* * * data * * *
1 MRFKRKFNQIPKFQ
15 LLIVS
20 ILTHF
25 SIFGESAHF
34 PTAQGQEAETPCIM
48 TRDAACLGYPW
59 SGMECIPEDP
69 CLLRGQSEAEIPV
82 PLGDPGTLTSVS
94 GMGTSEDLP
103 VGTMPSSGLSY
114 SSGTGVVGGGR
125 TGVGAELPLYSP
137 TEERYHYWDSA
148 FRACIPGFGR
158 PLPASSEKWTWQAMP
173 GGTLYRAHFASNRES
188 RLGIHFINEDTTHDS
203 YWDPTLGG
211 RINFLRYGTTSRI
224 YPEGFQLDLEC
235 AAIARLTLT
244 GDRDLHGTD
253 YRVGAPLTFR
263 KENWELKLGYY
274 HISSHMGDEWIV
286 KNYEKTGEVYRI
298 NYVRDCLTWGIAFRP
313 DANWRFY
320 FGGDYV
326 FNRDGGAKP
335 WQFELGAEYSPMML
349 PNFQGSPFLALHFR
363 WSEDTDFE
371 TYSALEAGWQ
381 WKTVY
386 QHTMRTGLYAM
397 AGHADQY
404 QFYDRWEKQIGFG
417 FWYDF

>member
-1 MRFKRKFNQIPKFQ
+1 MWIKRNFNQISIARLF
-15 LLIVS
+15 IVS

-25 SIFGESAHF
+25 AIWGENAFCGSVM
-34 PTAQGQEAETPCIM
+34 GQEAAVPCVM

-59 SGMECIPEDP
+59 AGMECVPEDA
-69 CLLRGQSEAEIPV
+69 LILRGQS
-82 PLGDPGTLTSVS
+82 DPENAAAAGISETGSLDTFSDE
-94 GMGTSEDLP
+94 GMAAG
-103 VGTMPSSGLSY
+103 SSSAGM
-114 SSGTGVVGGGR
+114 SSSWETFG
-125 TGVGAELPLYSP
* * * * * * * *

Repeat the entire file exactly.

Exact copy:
1 MRFKRKFNQIPKFQ
15 LLIVS
20 ILTHF
25 SIFGESAHF
34 PTAQGQEAETPCIM
48 TRDAACLGYPW
59 SGMECIPEDP
69 CLLRGQSEAEIPV
82 PLGDPGTLTSVS
94 GMGTSEDLP
103 VGTMPSSGLSY
114 SSGTGVVGGGR
125 TGVGAELPLYSP
137 TEERYHYWDSA
148 FRACIPGFGR
158 PLPASSEKWTWQAMP
173 GGTLYRAHFASNRES
188 RLGIHFINEDTTHDS
203 YWDPTLGG
211 RINFLRYGTTSRI
224 YPEGFQLDLEC
235 AAIARLTLT
244 GDRDLHGTD
253 YRVGAPLTFR
263 KENWELKLGYY
274 HISSHMGDEWIV
286 KNYEKTGEVYRI
298 NYVRDCLTWGIAFRP
313 DANWRFY
320 FGGDYV
326 FNRDGGAKP
335 WQFELGAEYSPMML
349 PNFQGSPFLALHFR
363 WSEDTDFE
371 TYSALEAGWQ
381 WKTVY
386 QHTMRTGLYAM
397 AGHADQY
404 QFYDRWEKQIGFG
417 FWYDF

>member
-1 MRFKRKFNQIPKFQ
+1 MWIKRNFNQISIARLF
-15 LLIVS
+15 IVS

-25 SIFGESAHF
+25 AIWGENAFCGSVM
-34 PTAQGQEAETPCIM
+34 GQEAAVPCVM

-59 SGMECIPEDP
+59 AGMECVPEDA
-69 CLLRGQSEAEIPV
+69 LILRGQS
-82 PLGDPGTLTSVS
+82 DPENAAAAGISETGSLDTFSDE
-94 GMGTSEDLP
+94 GMAAG
-103 VGTMPSSGLSY
+103 SSSAGM
-114 SSGTGVVGGGR
+114 SSSWETFG
-125 TGVGAELPLYSP